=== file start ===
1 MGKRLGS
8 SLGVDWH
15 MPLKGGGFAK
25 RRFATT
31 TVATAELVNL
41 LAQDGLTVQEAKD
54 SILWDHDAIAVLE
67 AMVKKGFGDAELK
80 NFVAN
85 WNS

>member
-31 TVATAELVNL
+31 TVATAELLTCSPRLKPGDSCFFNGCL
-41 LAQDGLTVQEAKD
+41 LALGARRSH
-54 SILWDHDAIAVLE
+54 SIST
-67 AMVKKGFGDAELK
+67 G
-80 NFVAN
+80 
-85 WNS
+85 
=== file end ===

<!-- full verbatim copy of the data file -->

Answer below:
1 MGKRLGS
8 SLGVDWH
15 MPLKGGGFAK
25 RRFATT
31 TVATAELVNL
41 LAQDGLTVQEAKD
54 SILWDHDAIAVLE
67 AMVKKGFGDAELK
80 NFVAN
85 WNS

>member
-31 TVATAELVNL
+31 TVATAELLTCSPRLKPGDSCFFNGCL
-41 LAQDGLTVQEAKD
+41 LALGARRSH
-54 SILWDHDAIAVLE
+54 SIST
-67 AMVKKGFGDAELK
+67 G
-80 NFVAN
+80 
-85 WNS
+85 